him. He had endeavored to secure the
package for puriso of evidence in tne
further investieation of the matter, bat
the Tribune refused to snrrender it to
him er to the postoffice authorities. The
Tribune, be said, had apologized for the
reflections east npon him, but had after
ward related them.
SENATB.-In the senate on the 18th
Mr. Brown offered a resolution for final
sdjournment Saturday, as a substitute
for Mr. Allison's recess resolution, and
it was adopted. Mr. Allison said he had
sonsulted the senators on IkuIi sides of
the chamber, and thought the prevail
in" opinion was in favor of adjournment
until the first Monday in December.
He said be understood a resolution
would be offered to that effect, which
be would supix.rt. Mr. Brown of Geor
gia therein)!! offered the resolution for
fluid adjournment next Saturday, which
was agreed to after considerable debute.
A. majority of tho democrats voted in
he affirmative, while a majority of the
-epublicans voted no. The conference
report on the bill for the allotment of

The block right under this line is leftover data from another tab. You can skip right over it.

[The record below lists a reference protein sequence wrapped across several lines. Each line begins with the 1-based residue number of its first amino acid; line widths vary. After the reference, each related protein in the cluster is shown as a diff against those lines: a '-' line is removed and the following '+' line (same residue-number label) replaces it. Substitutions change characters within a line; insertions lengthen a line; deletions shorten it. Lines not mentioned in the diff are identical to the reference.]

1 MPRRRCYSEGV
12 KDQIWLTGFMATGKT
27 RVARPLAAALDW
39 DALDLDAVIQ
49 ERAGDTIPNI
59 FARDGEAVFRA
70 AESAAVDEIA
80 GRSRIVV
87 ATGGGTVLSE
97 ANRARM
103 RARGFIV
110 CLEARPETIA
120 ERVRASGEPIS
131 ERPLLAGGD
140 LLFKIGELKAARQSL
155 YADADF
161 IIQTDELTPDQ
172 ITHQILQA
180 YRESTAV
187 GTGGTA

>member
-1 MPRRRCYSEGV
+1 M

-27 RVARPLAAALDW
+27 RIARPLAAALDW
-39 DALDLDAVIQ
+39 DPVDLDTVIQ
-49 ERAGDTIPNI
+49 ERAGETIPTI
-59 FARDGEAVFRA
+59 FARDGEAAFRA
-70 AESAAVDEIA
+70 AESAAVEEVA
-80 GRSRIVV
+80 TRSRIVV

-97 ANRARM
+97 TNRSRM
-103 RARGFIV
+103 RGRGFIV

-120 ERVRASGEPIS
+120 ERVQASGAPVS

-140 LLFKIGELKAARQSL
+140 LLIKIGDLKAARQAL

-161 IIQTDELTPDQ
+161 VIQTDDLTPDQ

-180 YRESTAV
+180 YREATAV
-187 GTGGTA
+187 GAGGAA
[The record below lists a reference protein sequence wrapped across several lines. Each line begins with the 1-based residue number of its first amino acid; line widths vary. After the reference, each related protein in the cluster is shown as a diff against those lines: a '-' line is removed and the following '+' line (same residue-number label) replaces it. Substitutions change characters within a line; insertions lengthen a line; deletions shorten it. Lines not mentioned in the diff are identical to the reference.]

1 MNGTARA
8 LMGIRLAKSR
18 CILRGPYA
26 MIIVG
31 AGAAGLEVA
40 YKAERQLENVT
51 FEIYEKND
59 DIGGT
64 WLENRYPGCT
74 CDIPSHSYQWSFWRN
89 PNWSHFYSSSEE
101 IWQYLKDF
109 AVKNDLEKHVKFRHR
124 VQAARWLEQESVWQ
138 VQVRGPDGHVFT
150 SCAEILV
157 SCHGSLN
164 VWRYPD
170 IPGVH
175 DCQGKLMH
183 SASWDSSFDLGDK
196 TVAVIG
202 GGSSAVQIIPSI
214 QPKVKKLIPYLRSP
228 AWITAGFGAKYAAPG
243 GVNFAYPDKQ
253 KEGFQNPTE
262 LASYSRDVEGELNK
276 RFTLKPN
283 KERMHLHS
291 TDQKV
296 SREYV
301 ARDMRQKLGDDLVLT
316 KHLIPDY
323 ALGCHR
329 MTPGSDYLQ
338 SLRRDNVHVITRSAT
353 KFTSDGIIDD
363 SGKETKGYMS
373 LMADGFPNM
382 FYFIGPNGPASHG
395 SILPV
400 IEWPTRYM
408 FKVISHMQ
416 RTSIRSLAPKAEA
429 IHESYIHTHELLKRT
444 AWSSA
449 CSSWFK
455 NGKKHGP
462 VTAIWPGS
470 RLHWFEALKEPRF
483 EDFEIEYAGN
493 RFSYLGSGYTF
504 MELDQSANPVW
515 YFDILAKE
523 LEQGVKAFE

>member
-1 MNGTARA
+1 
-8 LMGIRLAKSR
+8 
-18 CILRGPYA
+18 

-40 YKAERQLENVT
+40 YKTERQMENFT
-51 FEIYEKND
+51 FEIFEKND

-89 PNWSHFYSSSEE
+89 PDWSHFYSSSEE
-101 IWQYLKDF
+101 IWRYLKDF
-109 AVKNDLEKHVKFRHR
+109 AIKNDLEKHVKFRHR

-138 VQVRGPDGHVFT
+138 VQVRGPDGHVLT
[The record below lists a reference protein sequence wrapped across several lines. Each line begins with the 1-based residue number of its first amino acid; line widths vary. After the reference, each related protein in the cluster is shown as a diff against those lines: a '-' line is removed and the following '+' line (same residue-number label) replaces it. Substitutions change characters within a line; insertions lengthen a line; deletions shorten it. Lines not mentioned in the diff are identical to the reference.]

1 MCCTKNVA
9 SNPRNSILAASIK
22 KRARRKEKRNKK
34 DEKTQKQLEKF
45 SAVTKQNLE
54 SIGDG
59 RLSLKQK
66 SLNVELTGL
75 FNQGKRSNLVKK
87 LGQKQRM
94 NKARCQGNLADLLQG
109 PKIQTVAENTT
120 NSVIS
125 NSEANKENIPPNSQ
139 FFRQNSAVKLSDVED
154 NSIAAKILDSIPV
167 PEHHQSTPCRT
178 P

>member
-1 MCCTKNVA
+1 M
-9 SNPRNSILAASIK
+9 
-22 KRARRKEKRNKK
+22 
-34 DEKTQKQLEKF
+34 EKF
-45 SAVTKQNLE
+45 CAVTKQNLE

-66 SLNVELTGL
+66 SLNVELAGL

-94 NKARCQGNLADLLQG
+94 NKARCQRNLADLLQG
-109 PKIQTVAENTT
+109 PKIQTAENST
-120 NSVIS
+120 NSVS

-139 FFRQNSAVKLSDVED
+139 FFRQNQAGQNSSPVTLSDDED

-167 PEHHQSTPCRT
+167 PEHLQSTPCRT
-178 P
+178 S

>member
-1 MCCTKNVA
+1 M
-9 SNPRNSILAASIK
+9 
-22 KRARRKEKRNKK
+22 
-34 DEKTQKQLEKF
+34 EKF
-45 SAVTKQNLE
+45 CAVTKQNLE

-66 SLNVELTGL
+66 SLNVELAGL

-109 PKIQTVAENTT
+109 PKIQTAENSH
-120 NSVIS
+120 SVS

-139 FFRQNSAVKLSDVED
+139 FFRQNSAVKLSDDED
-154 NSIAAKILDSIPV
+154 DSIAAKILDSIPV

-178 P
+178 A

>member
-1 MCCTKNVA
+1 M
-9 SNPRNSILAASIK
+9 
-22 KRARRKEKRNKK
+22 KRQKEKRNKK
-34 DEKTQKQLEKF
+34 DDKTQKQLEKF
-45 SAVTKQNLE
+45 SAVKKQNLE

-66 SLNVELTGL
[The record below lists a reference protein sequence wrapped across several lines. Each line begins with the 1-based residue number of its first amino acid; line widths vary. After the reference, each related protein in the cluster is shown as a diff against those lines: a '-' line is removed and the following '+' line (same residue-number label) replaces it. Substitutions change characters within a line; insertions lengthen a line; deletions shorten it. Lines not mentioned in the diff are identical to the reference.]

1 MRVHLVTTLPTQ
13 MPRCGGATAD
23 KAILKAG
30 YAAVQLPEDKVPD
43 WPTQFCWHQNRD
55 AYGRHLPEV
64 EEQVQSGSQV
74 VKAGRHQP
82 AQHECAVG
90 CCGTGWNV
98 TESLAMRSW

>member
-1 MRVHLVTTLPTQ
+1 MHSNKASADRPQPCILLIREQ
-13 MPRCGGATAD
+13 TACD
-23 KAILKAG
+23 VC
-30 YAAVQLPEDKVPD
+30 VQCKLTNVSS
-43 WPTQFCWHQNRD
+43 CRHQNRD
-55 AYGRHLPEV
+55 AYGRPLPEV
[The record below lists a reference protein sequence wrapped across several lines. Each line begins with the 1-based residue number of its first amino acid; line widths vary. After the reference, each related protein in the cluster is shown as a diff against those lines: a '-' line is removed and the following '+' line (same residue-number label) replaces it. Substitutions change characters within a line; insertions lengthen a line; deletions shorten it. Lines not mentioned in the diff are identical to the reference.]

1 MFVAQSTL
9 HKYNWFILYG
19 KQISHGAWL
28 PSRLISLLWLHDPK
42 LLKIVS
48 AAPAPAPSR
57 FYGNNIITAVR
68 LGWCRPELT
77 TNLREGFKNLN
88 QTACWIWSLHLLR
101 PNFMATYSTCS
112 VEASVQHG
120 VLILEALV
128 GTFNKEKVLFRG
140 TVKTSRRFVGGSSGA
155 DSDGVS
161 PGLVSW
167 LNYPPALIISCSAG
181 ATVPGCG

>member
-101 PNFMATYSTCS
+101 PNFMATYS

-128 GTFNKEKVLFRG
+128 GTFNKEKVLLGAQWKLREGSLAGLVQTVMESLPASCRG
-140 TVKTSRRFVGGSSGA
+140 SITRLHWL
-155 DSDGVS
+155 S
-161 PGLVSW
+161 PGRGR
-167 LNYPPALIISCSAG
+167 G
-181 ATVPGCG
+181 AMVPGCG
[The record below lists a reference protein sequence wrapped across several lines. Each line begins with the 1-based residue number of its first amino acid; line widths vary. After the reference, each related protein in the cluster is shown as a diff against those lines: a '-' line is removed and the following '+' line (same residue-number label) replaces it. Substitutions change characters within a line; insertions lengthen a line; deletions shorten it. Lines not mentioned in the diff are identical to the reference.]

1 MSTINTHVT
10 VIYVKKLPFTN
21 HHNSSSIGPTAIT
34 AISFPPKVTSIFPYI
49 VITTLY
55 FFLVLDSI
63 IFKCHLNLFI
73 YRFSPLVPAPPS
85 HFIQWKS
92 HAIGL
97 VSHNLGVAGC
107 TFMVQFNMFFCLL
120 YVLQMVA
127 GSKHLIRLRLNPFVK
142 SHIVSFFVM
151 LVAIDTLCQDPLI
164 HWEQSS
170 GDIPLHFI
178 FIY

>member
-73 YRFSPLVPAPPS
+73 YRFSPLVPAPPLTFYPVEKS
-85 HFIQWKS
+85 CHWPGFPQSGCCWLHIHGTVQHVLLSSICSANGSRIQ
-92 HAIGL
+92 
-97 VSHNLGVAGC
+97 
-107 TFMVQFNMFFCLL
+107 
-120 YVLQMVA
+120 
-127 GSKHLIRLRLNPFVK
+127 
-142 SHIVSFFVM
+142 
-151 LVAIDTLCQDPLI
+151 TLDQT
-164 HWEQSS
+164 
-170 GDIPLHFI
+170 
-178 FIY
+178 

amis in severalty to the Cnited l'eonos
md Mianiis, in the Indian territory was
iresented and agreed to. A memorial
if 500 citizens of Connecticut, working
nen, wage earners, manufacturers and
urmers, in favor of tho Mills bill and
idmission of raw material ( particularly
rool, suit, lumber, tin plate, etc.) free
if duty, was read and laid on the table
Horns. In the house on tho 18th the
speaker pro torn laid before tho houso
the adjournment resolution of Senator
Teller. Mr. McMillen, of Tennessee,
then briefly reviewed the work of what
he termed the present extraordinary
session of congress, devoting himself
especially to a consideration of the ac
tion on the tariff. What seemed to be
an interminable discussion followed,
and was participated in by Messrs.
Bayne, Turner, Breckenridge, of Ken